JIRA Plugins2 overview

Developers can write plugins to enhance JIRA functionality in various ways. This page introduces JIRA "Plugins2" plugins.

For an overview of the add-on frameworks, i.e. Plugins2 and Atlassian Connect, see Building JIRA add-ons.

On this page:

About JIRA Plugins2 plugins

A JIRA Plugins2 plugin is a single JAR containing code, a plugin descriptor (XML) and usually some Velocity template files to render HTML.

The plugin descriptor is the only mandatory part of the plugin. It must be called atlassian-plugin.xml and be located in the root of your JAR file.

Each plugin consists of one or more plugin modules. These are of different types (for example a report, or a gadget) and each has an individual XML element describing it. Each module is described below together with the XML element required for it.

Here is a sample of the descriptor with highlighted elements:

<!-- the plugin key must be unique, think of it as the 'package' of the plugin -->
<atlassian-plugin key="com.atlassian.plugin.sample" name="Sample Plugin" plugins-version="2">
    <!-- a short block describing the plugin itself -->
    <plugin-info>
        <description>This is a brief textual description of the plugin</description>
        <!-- the version of the plugin -->
        <version>1.1</version>
        <!-- details of the plugin vendor -->
        <vendor name="Atlassian Software Systems Pty Ltd" url="http://www.atlassian.com"/>
    </plugin-info>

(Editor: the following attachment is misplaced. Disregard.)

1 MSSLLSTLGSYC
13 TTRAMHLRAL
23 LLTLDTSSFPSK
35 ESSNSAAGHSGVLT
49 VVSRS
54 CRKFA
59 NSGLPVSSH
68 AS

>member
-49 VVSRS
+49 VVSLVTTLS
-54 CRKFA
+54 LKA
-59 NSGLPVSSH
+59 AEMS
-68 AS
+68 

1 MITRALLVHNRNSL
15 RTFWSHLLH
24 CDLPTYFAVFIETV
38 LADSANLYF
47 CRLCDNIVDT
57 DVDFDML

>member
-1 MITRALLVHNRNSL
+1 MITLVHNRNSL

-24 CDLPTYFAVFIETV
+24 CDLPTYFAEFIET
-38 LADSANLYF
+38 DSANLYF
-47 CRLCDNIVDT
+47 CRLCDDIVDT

. . . 1 or more plugin modules . . .
</atlassian-plugin>

Each plugin has a plugin key which is unique among all plugins (eg. "com.atlassian.plugin.sample"). Typically the root package name of the primary Java class is used. Each module within the plugin also has a module key which is unique within the plugin (eg. "myreport"). Semantically this equates to the class name of a Java class.

The plugin key + module key are combined to make the complete key of the plugin module (combining the examples above, the complete key would be "com.atlassian.plugin.sample:myreport"). Note: a : is used to separate the plugin key from the module key.

JIRA Plugin Module Types

You can view the plugin modules (Plugins2) are supported by JIRA on this page: JIRA Plugin Module Types.

Built-in JIRA system plugins

A number of functions and areas within JIRA 3 are shipped as built in plugins. These can also be useful for plugin developers who want to know more about how to create their own plugins, as they showcase the functionality that can be built.

The system plugins are referenced from the following files (located in /WEB-INF/classes:

  • system-workflow-plugin.xml - the built in workflow conditions, validators and functions.
  • system-customfieldtypes-plugin.xml - the built in custom field types.
  • system-project-plugin.xml - the built in project tab panels (ie roadmap, change log and popular issues).
  • system-reports-plugin.xml - the built in system reports (ie time tracking and developer workload reports).
  • system-portlets-plugin.xml - all of the built in system portlets.

and in other system-*-plugin.xml files in that directory. The plugin modules are all defined in JIRA in JiraModuleDescriptorFactory.java.

JIRA plugin lifecycle

Once you start building your own plugins, it is likely that you'll need to call on JIRA code to accomplish certain tasks; for example, to retrieve a list of users, make workflow changes or add new data to issues. We've compiled some resources about how JIRA works to help you know how to access that functionality.

See JIRA Plugin Lifecycle for more information on the JIRA environment from a plugin's perspective.

PicoContainer and Dependency Injection

JIRA uses PicoContainer to manage object creation throughout the system. It is important to understand how dependency injection works before trying to call JIRA functionality from your plugin. See the brief introduction to PicoContainer and JIRA.

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